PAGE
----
I sold my debut YA novel, Gadget Girl: The Art of Being Invisible, about a biracial (Japanese/American) girl who travels to Paris with her sculptor Mom, to GemmaMedia. It will be published in May 2013. I was also honored to receive a grant for my work-in-progress, a mother/daughter travel memoir, from the Sustainable Arts Foundation.

How will you be spending the holidays?
We are planning a little jaunt to Osaka between Christmas and New Year’s, but mostly, we’ll be staying at home.

What’s the thing you most look forward to eating?
I’m looking forward to eating fried chicken and Christmas cake, which is what we traditionally have here in Japan on Christmas Eve. There are all kinds of Christmas cakes, but my family likes the kind made of ice cream.

Can you recommend any books you came across in 2012 that speak to the displaced life?

  1. The Girl with Borrowed Wings is a beautifully written contemporary paranormal novel featuring a biracial Third Culture Kid. The author herself, Rinsai Rossetti, is a TCK. She wrote this book when she was a student at Dartmouth. It’s unique and lovely and captures that in-between feeling of those who live in lots of different countries.
  2. I also enjoyed I Taste Fire, Earth, Rain: Elements of a Life with a Sherpa, by Caryl Sherpa, an American woman who went on a round-the-world trip and fell in love with a Sherpa while trekking in Nepal.
  3. Oh, and Harlot’s Sauce: A Memoir of Food, Family, Love, Loss, and Greece, by Patricia Volonakis Davis.

Do you have any New Year’s resolutions for 2013?
Hmmm. Exercise more (same as last year). Also, I resolve to finish a draft of my next novel.

Last but not least, any upcoming travel plans?
Yes! I’m planning on taking my daughter to Paris.

Jeff at Turkish Embassy3) JEFF JUNG

Have there been any big changes in your life since we last spoke?
Since the interview, I launched my first book, The Career Break Traveler’s Handbook. It’s available online at most major book stores in both print and e-versions. And, we’re on the verge of launching Season 1 of our TV show, The Career Break Travel Show, internationally. It includes adventures in South Africa, Spain, New Zealand and Patagonia. We’re just waiting for the new channel to launch.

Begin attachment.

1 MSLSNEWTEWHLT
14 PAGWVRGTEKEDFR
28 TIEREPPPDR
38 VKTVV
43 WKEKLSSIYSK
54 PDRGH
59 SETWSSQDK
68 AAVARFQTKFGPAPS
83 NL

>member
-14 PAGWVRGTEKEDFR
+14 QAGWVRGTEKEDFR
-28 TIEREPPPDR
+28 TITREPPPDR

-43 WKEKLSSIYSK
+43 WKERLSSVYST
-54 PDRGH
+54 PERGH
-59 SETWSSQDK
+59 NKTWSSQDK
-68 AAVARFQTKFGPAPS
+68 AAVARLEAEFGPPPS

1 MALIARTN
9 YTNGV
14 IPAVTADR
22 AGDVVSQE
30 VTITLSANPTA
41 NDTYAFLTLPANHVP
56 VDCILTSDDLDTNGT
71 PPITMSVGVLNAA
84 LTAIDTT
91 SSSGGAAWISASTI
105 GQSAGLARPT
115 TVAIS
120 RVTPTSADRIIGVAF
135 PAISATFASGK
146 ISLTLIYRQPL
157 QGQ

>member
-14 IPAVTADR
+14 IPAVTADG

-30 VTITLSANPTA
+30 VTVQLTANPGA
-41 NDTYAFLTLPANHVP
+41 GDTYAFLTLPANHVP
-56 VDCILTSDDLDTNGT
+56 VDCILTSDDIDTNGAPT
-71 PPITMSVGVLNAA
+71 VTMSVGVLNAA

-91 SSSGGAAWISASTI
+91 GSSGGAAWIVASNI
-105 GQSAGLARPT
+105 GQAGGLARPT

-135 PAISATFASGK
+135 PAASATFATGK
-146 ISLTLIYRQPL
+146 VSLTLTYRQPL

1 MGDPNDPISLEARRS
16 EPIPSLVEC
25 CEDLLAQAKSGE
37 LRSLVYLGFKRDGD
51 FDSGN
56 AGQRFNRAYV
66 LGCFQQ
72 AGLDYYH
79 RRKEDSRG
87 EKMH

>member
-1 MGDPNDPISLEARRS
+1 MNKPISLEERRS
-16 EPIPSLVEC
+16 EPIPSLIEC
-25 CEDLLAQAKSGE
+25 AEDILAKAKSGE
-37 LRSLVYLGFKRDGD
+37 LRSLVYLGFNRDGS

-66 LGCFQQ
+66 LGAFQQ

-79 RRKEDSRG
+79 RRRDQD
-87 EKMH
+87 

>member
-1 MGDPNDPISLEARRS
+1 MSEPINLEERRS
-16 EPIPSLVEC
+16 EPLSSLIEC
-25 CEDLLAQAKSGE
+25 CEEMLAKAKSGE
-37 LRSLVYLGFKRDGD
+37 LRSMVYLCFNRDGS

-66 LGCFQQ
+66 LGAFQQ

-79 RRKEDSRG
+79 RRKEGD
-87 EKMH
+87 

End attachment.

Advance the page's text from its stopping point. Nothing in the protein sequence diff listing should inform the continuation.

How will you be spending the holidays this year?
After spending a quiet Christmas in Bogotá, I’ll head off to Washington, DC for my best friend’s wedding on New Year’s Eve. Then I’m off to Texas to see my parents for about ten days.

What’s the thing you most look forward to eating?
As far as food goes, I’m most looking forward to turkey and my dad’s award-winning BBQ.

Can you recommend any books you came across in 2012 that speak to the displaced life?
This year I read Dream. Save. Do., by Betsy and Warren Talbot. It’s a great book to help people achieve whatever goal they have.

Speaking of goals, any New Year’s resolutions for 2013?
Personally, I need to drop a bit of weight. I spent too much time writing and editing in 2012! Professionally, I want to see The Career Break Travel Show find its audience so we can head out to film Season 2!

Last but not least, any exciting travel plans?
I plan to travel for the filming of our second season (countries still to be determined). I also have the chance to go to Romania to volunteer at a bear rescue with Oyster Worldwide. It’ll be a mini-career break for me. I can’t wait.

* * *

Readers, this lot seems just as productive, if not more so, than the last one! Any questions for them — don’t you want to know their secret?

STAY TUNED for tomorrow’s post by the Displaced Nation’s agony aunt, Mary-Sue — she wraps up 2012 by paying a visit to several of this year’s questioners: did they take her advice?!

If you enjoyed this post, we invite you to register for The Displaced Dispatch, a round up of weekly posts from The Displaced Nation, with seasonal recipes, book giveaways and other extras. Register for The Displaced Dispatch by clicking here!

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Images: Passport photo from Morguefiles; portrait photos are from the nomads.